A very warm atmosphere was created, arising largely from our common experience here in the Middle East and the personal relationship we all have with our central figure. This close bond has contributed to the success of not only our internal workshops, but also the two Introductory Seminars on the Unification Movement (ISUMs) we recently organized on a local level. The previously established personal relationships and the shared insights and experiences between staff and participants has always helped create a special unity and receptiveness.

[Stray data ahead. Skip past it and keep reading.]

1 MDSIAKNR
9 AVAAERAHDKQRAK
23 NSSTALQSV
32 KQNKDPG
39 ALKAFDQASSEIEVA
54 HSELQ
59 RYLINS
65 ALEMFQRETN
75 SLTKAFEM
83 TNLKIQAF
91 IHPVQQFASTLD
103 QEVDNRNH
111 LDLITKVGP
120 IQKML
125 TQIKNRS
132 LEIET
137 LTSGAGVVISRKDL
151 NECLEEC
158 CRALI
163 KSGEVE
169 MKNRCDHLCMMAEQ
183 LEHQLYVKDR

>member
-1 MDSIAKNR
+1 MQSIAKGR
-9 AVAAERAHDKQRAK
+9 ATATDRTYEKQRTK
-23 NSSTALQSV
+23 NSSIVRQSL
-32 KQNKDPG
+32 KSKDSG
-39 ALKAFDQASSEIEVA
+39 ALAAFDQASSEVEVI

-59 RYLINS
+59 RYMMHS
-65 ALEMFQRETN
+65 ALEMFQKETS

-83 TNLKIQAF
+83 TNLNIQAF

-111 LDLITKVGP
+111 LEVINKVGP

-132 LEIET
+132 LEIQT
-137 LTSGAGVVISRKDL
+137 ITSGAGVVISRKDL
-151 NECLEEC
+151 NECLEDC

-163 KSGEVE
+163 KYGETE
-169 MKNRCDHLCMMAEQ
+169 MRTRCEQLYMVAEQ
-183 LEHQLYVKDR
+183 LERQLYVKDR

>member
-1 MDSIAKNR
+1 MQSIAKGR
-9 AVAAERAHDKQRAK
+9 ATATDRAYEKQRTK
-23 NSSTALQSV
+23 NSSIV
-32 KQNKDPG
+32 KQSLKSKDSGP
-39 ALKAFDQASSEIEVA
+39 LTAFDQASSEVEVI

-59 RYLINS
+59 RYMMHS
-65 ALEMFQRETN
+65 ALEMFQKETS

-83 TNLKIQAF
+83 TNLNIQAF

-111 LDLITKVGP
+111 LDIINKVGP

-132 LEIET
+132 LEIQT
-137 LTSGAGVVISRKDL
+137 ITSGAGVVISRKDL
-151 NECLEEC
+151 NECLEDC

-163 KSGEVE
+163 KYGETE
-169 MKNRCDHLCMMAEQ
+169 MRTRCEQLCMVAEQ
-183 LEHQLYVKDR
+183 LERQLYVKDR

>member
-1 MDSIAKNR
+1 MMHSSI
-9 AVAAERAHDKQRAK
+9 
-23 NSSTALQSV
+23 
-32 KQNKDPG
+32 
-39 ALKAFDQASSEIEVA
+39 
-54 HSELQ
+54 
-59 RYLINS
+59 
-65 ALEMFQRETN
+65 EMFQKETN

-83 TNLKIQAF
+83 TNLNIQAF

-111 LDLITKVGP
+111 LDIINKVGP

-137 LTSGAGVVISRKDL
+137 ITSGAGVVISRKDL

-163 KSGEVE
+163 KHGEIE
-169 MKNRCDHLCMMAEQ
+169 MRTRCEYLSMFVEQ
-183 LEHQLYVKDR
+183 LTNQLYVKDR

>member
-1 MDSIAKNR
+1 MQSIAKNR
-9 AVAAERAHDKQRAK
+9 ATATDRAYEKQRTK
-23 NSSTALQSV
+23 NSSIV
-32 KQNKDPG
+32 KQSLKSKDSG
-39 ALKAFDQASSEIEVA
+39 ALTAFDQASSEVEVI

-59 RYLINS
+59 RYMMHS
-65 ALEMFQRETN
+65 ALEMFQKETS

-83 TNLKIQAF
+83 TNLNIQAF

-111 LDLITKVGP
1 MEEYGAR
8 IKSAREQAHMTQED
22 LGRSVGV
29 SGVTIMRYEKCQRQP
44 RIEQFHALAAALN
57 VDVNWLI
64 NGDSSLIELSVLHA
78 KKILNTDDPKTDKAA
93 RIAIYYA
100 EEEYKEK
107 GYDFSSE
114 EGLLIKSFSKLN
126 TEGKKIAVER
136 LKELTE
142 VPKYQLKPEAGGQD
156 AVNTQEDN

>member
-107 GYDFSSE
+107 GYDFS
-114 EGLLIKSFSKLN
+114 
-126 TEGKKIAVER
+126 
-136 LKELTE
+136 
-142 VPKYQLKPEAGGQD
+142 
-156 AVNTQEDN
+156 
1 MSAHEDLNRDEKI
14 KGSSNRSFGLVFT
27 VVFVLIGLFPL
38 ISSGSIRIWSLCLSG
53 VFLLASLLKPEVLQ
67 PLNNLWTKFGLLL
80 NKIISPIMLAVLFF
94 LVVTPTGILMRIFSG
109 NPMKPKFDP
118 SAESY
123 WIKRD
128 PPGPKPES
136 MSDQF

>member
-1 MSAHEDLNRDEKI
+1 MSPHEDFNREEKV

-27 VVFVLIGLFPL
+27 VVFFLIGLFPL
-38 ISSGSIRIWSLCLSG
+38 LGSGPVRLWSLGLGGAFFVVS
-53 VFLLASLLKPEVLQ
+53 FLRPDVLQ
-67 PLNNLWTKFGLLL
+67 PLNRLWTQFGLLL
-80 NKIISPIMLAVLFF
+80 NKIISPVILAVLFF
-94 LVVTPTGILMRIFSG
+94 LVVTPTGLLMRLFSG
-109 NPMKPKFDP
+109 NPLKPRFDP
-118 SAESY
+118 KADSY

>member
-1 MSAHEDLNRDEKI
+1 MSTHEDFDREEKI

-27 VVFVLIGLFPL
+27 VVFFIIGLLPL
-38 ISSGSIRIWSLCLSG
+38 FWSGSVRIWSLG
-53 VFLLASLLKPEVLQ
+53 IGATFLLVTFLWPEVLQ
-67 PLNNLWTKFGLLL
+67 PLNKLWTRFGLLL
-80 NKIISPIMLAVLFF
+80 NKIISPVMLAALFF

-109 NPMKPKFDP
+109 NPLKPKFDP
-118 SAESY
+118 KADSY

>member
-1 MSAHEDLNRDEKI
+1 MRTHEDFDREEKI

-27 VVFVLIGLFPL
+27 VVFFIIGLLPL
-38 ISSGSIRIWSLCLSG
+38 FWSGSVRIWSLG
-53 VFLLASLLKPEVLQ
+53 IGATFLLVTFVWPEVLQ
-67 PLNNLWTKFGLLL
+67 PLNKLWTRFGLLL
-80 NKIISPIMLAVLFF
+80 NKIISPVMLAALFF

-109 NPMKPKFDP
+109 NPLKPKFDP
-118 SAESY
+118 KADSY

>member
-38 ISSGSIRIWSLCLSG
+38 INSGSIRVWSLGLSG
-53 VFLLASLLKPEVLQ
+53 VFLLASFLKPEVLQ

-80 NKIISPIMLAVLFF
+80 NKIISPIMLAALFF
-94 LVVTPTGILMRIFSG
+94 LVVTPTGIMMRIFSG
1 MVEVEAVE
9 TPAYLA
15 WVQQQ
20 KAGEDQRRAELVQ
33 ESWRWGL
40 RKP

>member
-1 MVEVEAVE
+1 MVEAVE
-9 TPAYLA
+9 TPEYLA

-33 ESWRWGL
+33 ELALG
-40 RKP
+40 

If the purpose of a 21- or 40-day training is to give new members a more concrete sense of our movement as a whole amidst a universal sampling of brothers and sisters, then perhaps it is effective for them to attend a workshop in America or Europe. But for older native members and missionaries, that can be an artificial environment with limited relevance to the spiritual and material problems they face in their day-to-day life of faith. For older members, the purpose of a 21-day training should be renewal. A workshop must be a spiritual retreat, but not an escape. We must be able to step back for a certain time, removing ourselves from the intensity of battle in order to see the nation and region from a different angle and gain fresh insights into God's perspective. We need to revive the understanding that Heavenly Father really is there, really does care, and does have a vision and a plan for each culture, each religion, each nation, and, most importantly, each member. If we can touch God substantially on the soil of our own native or adopted homeland, we can gain energy for months or years to come.